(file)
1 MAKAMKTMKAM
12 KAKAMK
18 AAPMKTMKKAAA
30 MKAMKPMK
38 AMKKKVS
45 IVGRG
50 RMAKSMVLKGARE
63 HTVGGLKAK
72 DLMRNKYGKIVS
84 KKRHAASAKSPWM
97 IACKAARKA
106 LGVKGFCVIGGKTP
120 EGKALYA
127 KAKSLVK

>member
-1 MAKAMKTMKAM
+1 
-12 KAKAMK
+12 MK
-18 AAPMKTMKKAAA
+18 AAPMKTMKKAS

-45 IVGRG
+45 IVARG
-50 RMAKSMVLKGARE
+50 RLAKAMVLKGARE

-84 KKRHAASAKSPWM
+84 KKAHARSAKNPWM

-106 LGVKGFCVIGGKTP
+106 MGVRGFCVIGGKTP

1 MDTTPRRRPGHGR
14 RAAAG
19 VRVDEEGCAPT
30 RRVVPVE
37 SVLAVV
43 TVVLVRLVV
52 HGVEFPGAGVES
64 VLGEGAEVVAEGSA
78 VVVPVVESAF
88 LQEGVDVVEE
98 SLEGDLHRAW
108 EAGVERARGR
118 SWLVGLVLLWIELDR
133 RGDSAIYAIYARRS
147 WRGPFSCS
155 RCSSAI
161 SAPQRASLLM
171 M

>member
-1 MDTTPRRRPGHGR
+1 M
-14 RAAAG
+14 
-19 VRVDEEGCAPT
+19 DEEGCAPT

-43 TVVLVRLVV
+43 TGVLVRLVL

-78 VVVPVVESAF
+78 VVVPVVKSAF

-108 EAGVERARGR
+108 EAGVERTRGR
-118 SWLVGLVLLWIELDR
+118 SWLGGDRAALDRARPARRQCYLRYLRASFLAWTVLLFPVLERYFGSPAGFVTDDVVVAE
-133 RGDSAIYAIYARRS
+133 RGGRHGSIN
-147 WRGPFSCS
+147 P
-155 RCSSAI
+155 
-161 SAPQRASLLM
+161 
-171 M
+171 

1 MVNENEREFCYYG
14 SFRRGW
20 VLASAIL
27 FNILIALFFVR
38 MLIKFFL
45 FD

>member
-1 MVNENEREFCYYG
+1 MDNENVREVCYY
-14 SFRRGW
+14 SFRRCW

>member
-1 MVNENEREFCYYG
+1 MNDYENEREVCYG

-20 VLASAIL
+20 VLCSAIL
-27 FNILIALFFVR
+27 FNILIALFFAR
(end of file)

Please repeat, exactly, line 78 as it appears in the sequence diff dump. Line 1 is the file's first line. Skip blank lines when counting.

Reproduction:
45 FD